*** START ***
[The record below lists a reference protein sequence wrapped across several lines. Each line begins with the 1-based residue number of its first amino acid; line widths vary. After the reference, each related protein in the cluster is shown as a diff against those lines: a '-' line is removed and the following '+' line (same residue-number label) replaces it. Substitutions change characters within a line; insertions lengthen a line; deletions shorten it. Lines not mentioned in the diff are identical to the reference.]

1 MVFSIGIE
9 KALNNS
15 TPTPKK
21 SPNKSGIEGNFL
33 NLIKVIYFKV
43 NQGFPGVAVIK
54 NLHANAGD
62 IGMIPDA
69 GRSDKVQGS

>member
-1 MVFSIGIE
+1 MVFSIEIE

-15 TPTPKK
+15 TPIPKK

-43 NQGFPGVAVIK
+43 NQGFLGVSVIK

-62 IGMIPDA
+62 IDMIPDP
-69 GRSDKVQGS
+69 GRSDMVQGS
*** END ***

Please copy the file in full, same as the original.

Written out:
[The record below lists a reference protein sequence wrapped across several lines. Each line begins with the 1-based residue number of its first amino acid; line widths vary. After the reference, each related protein in the cluster is shown as a diff against those lines: a '-' line is removed and the following '+' line (same residue-number label) replaces it. Substitutions change characters within a line; insertions lengthen a line; deletions shorten it. Lines not mentioned in the diff are identical to the reference.]

1 MVFSIGIE
9 KALNNS
15 TPTPKK
21 SPNKSGIEGNFL
33 NLIKVIYFKV
43 NQGFPGVAVIK
54 NLHANAGD
62 IGMIPDA
69 GRSDKVQGS

>member
-1 MVFSIGIE
+1 MVFSIEIE

-15 TPTPKK
+15 TPIPKK

-43 NQGFPGVAVIK
+43 NQGFLGVSVIK

-62 IGMIPDA
+62 IDMIPDP
-69 GRSDKVQGS
+69 GRSDMVQGS